(Cortesy: Mayer Wise)             

The tzaddik Rabbi Yaakov Orenstein zt”l, the Yeshuos Yaakov, lived in the city of Yeroslav, in which the following story occurred (this story was adapted by Rabbi Eliyahu Hoffman):

One Erev Yom Kippur, as the Jews of Yeroslav arrived in the shul and donned their talleisim in preparation for Kol Nidrei, an unfamiliar Jew walked in. His entire being was cloaked in fear and awe, and to the astonishment of the Kahal, proceeded immediately to the Chazzan’s shtender and began to sing Kol Nidrei. Not wanting to create a stir on the holiest day of the year, the shul’s board discreetly decided not to forcibly remove him. After completing Kol Nidrei, the unknown guest proceeded to daven Maariv. After Maariv, he continued standing as he chanted the piyutim, and then, still on his feet, began to recite all of sefer Tehillim.

By the time his emotional and tear-soaked recitation of Tehillim was over, the first rays of sun were already flickering over the horizon. The mysterious and holy guest wasted little time in beginning Shacharit prayers. When the sefer Torah was removed, he lained from it himself, and returned to his spot at the shtender to lead Mussaf. By this point, the Kahal was not resenting the uninvited intrusion, and were busy wondering how anyone could display such stamina and endurance. Over the entire period of time, his prayers had lost none of their intensity, nor their unworldly sweetness. Indeed, some congregants began to whisper that their mystery guest could surely be none other than Eliyahu ha-Navi, or perhaps a heavenly angel!

The Yeshuos Yaakov would later explain:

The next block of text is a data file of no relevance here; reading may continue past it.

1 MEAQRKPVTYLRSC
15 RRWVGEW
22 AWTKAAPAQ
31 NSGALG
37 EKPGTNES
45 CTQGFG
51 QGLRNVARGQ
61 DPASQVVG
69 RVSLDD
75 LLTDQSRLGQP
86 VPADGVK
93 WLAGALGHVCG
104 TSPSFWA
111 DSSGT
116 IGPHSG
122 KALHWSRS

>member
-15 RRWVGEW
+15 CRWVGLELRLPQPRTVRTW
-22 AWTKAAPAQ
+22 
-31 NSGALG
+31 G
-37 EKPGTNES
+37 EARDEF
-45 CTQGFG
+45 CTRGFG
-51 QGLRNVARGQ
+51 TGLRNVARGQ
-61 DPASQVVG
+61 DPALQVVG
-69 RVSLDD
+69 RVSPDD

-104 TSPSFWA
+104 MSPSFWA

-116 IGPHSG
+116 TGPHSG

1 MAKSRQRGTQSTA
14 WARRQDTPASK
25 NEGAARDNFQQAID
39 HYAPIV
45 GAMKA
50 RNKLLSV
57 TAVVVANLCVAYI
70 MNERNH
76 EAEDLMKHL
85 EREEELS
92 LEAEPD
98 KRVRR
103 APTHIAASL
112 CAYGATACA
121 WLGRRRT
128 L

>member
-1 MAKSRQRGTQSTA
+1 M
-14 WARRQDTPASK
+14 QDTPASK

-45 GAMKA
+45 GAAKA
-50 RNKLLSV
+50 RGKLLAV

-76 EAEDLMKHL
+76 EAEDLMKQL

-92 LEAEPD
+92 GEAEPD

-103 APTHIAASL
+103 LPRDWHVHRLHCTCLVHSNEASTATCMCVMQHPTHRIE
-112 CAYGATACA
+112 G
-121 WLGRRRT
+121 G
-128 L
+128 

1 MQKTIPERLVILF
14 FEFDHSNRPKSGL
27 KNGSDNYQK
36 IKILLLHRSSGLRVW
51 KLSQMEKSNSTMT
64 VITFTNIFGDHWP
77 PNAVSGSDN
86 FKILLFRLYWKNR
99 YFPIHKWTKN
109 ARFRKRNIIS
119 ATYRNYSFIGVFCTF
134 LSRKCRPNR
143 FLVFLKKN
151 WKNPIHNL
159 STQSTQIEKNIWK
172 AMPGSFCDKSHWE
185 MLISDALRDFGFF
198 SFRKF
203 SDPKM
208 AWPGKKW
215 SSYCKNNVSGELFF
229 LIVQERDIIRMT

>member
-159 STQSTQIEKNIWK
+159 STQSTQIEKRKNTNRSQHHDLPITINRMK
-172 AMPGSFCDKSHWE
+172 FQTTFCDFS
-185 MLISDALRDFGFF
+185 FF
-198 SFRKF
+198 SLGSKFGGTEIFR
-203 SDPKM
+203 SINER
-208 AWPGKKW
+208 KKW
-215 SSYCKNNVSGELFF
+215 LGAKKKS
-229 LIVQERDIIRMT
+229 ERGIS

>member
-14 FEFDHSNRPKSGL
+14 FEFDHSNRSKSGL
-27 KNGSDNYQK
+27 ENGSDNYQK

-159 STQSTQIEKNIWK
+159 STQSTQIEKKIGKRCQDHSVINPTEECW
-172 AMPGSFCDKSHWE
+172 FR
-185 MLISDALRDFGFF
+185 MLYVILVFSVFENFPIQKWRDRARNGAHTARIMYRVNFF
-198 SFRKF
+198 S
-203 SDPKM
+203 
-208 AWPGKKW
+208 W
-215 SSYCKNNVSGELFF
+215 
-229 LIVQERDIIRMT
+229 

I myself became caught up in the man-or-angel question. After the arousing Mussaf prayer, he went straight to Mincha and then to Neilah, and, during the last kaddish, blew the shofar himslef and led the Kahal in the most amazing post-Yom Kippur Maariv. By this point, there was a general consensus that an angel had been sent from heaven in order to arouse the Jews of Yeroslav to teshuva, for it seemed humanly impossible for one of flesh and blood to have put on the display that they had just witnessed over the last 24 hours.

After Maariv, my father-in-law approached him and invited him to his house. Not wanting to miss what transpired, I went along. My father-in-law asked his esteemed guest to lead the household in havdalah, which he did, with his characteristic fervour. He drank some wine, and sat down, saying that he felt weak. He asked that they bring him something to strengthen his heart. Could it be that our angel was no angel after all?

It seems, however, that no matter what foods he was presented, he displayed no interest. Eventually, it became clear that it was not food and drink that he desired but a Sukkah Gemara, which was placed before him on the table. He began to learn with great joy and enthusiasm, and I concealed myself underneath a bed in the room to see what would transpire. All night long he learned with great love and eagerness, completing the entire tractate, and leaving immediately afterward to daven Shacharit.

Some time later, we realized that the identity of our holy guest was that of the great Rabbi Levi Yitzchak of Berditchev, the Kedushas Levi zt”l.